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Health-related quality of life after osteoporotic fractures
Linköping University, Department of Medicine and Health Sciences, Nursing Science. Linköping University, Faculty of Health Sciences.
Department of Geriatrics, Ryhovs Hospital, Jönköping, Sweden.
Department of Geriatrics, Ryhovs Hospital, Jönköping, Sweden.
Linköping University, Faculty of Health Sciences. Linköping University, Department of Department of Health and Society. Östergötlands Läns Landsting, Centre for Public Health Sciences, Centre for Public Health Sciences.
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2004 (English)In: Osteoporosis International, ISSN 0937-941X, Vol. 15, no 10, 834-841 p.Article in journal (Refereed) Published
Abstract [en]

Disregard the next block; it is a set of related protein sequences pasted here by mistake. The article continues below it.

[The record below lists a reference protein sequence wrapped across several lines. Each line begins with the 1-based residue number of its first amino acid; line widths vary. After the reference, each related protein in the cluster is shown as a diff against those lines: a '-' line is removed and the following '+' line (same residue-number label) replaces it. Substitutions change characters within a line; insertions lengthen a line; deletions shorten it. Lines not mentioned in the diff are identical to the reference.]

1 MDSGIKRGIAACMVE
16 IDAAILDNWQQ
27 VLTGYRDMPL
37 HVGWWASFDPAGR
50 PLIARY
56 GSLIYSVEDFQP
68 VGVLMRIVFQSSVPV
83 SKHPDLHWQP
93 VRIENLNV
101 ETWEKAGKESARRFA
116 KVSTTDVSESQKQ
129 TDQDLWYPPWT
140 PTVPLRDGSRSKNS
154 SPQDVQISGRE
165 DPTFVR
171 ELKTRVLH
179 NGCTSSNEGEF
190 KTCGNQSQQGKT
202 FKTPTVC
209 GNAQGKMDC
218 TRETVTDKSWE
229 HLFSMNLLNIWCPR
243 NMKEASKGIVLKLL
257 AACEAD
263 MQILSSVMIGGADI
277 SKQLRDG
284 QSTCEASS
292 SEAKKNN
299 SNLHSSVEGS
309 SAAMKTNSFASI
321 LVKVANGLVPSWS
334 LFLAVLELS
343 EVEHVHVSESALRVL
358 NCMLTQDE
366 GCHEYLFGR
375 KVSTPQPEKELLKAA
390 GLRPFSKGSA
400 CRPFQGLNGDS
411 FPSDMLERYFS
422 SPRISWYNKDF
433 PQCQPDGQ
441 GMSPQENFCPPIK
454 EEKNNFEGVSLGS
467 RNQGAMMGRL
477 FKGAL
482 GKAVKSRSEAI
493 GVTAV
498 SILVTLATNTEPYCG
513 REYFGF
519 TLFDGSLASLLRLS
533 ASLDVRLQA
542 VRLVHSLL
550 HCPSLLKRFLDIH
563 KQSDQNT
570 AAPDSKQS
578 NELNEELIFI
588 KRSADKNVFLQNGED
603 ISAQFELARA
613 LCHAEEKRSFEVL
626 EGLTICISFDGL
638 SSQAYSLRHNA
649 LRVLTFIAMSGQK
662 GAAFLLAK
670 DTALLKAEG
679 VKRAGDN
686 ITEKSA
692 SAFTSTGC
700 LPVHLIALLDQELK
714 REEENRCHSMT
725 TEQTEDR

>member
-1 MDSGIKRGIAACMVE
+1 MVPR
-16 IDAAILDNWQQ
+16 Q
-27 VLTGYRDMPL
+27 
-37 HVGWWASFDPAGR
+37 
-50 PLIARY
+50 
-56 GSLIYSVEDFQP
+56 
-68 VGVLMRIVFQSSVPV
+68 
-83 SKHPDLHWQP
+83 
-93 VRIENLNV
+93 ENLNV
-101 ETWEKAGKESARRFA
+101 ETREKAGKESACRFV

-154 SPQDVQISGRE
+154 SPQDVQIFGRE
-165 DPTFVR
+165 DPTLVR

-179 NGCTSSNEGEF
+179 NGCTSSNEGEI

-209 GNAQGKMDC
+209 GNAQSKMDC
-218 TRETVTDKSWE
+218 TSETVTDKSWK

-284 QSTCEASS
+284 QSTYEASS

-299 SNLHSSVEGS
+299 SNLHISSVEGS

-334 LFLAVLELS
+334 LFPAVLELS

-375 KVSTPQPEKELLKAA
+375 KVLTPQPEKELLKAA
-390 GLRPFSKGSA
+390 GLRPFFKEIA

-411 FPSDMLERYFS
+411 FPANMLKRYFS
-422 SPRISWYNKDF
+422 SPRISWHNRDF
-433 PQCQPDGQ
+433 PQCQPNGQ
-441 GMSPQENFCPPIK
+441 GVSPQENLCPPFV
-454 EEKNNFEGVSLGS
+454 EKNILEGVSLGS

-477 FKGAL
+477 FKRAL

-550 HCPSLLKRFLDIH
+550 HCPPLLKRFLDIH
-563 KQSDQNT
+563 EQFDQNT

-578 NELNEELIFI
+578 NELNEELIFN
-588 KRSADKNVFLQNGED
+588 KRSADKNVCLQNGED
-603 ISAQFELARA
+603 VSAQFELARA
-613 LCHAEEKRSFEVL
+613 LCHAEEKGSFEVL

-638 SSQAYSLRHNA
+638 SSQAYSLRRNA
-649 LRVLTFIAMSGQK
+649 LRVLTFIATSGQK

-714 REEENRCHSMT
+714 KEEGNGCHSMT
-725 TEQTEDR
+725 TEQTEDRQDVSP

Objective: To estimate the impact of osteoporosis fractures on health-related quality of life (HRQOL) in postmenopausal women. Methods: To compare the impact on HRQOL of different osteoporotic fractures, 600 consecutive women 55-75 years old with a new fracture (inclusion fracture) were invited by mail. After exclusions by preset criteria (high-energy fractures, ongoing osteoporosis treatment, or unwillingness to participate), 303 women were included, 171 (56%) of whom had a forearm, 37 (12%) proximal humerus, 40 (13%) hip, and 55 (18%) vertebral fracture, respectively, and all were investigated and treated according to the current local consensus program for osteoporosis. In addition, HRQOL was evaluated by the SF-36 questionnaire and compared with local, age-matched reference material. Examinations were performed 82 days (median) after the fracture and 2 years later. Results: HRQOL was significantly reduced at baseline regarding all SF-36 domains after vertebral fractures and most after hip fractures, but only regarding some domains after forearm and humerus fracture. After 2 years, improvements had occurred after all types of fractures, and after forearm or humerus fracture, HRQOL was completely normalized in all domains. However, 2 years after hip fracture, HRQOL was still below normal regarding physical function, role-physical and social function, while after vertebral fracture, scores were still significantly lower for all domains, physical as well as mental. Patients with one or more previous fractures before the inclusion fracture had lower HRQOL at baseline and after 2 years, compared with those with no previous fracture. Patients with osteoporosis (T-score < - 2.5 in hip or spine) had lower HRQOL than those with normal BMD. Conclusion: Vertebral and hip fractures have a considerably greater and more prolonged impact on HRQOL than forearm and humerus fractures. The number of fractures was inversely correlated to HRQOL. These differences should be taken into account when making priorities in health care programs.